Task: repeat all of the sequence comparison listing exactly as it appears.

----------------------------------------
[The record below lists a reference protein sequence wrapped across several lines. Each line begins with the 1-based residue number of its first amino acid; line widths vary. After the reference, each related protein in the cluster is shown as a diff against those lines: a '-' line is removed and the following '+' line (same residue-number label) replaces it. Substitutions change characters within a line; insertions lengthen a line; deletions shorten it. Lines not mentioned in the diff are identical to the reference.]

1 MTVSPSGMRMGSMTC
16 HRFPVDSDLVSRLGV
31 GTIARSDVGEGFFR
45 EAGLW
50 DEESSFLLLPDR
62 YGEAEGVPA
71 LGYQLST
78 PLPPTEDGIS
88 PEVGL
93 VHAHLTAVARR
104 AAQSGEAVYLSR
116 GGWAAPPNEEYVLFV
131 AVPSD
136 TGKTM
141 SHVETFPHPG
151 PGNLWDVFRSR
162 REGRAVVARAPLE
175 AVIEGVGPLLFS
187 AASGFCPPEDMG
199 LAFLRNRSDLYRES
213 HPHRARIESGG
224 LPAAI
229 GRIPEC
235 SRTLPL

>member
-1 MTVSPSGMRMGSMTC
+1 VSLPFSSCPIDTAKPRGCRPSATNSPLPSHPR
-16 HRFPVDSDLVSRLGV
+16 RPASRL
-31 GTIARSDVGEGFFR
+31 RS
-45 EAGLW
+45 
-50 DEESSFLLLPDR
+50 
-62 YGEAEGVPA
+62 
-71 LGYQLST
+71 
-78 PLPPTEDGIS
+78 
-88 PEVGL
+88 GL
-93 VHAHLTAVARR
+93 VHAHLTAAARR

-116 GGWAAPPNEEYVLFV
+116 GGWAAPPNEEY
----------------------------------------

[The record below lists a reference protein sequence wrapped across several lines. Each line begins with the 1-based residue number of its first amino acid; line widths vary. After the reference, each related protein in the cluster is shown as a diff against those lines: a '-' line is removed and the following '+' line (same residue-number label) replaces it. Substitutions change characters within a line; insertions lengthen a line; deletions shorten it. Lines not mentioned in the diff are identical to the reference.]

1 MTVSPSGMRMGSMTC
16 HRFPVDSDLVSRLGV
31 GTIARSDVGEGFFR
45 EAGLW
50 DEESSFLLLPDR
62 YGEAEGVPA
71 LGYQLST
78 PLPPTEDGIS
88 PEVGL
93 VHAHLTAVARR
104 AAQSGEAVYLSR
116 GGWAAPPNEEYVLFV
131 AVPSD
136 TGKTM
141 SHVETFPHPG
151 PGNLWDVFRSR
162 REGRAVVARAPLE
175 AVIEGVGPLLFS
187 AASGFCPPEDMG
199 LAFLRNRSDLYRES
213 HPHRARIESGG
224 LPAAI
229 GRIPEC
235 SRTLPL

>member
-1 MTVSPSGMRMGSMTC
+1 VSLPFSSCPIDTAKPRGCRPSATNSPLPSHPR
-16 HRFPVDSDLVSRLGV
+16 RPASRL
-31 GTIARSDVGEGFFR
+31 RS
-45 EAGLW
+45 
-50 DEESSFLLLPDR
+50 
-62 YGEAEGVPA
+62 
-71 LGYQLST
+71 
-78 PLPPTEDGIS
+78 
-88 PEVGL
+88 GL
-93 VHAHLTAVARR
+93 VHAHLTAAARR

-116 GGWAAPPNEEYVLFV
+116 GGWAAPPNEEY